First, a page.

Since her debut in 2008, Lucy Kirkwood has firmly established herself as a leading playwright of her generation, the writer of a series of savagely funny, highly intelligent and beautifully observed plays that tackle the pressing issues of our times.
This collection, with an introduction by the author, brings together five of her plays, starting with the wild and riotously funny farce, Tinderbox (Bush Theatre, 2008), a disturbing vision of a dystopian future where England is dissolving into the sea, realised with ‘off-kilter imaginative flair’ (The Times).
Written for Clean Break theatre company, it felt empty when the heart went at first but it is alright now (Arcola Theatre, 2009; winner of the John Whiting Award) is a devastating report from the hidden world of Eastern European women trafficked to London to work in the sex industry.
The previously unpublished small hours (Hampstead Theatre, 2011), a collaboration with Ed Hime, directed by Katie Mitchell, is an intimate dissection of the claustrophobic world of a new mother struggling to cope on her own.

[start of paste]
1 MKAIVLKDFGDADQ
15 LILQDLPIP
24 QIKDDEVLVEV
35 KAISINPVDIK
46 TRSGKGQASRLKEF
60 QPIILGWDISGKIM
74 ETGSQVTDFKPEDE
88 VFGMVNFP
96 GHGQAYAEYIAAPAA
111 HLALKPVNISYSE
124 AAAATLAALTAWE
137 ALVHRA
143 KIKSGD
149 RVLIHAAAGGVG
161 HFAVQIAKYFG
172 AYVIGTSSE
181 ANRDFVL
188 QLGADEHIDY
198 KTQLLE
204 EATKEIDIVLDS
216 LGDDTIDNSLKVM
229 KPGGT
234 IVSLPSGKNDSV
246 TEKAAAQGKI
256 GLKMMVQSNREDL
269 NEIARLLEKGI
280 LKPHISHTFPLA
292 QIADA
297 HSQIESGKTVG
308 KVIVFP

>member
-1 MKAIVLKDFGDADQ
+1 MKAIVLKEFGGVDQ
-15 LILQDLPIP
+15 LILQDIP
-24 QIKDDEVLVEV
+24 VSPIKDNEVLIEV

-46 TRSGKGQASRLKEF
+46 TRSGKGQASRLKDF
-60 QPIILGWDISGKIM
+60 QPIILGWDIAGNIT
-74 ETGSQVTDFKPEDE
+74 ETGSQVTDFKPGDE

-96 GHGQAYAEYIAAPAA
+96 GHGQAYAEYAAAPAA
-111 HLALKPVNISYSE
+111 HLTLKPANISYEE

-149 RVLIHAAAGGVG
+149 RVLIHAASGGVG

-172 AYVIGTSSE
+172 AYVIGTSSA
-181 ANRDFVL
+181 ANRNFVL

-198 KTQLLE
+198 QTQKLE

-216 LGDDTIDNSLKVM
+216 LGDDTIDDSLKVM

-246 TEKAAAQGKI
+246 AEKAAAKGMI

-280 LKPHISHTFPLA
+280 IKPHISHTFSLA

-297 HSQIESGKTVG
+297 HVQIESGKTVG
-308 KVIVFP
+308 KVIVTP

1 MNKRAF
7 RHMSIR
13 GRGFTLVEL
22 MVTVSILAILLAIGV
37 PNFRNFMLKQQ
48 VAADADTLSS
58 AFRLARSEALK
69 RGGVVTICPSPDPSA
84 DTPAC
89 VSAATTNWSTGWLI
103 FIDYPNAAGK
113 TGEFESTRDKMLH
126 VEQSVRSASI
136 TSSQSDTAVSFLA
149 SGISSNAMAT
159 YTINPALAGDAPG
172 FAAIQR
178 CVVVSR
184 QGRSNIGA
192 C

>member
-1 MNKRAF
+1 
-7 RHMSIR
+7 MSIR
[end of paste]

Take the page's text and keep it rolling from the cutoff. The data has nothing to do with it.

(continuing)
The sharply satirical NSFW (Royal Court, 2012) is a ‘richly absorbing and inventive’ (Telegraph) look at power games, privacy and gender politics in the media.
The volume concludes with Chimerica (Almeida Theatre and West End, 2013), a gripping and provocative examination of the shifting balance of power between East and West. Winner of multiple awards, including the Olivier and Critics’ Circle Awards for Best New Play, the Evening Standard Best Play Award and the Susan Smith Blackburn Prize, Chimerica is ‘gloriously rich and mind-expanding’ (Guardian), and a ‘tremendously bold piece of writing’ (Evening Standard).
‘Kirkwood is the most rewarding dramatist of her generation’ Independent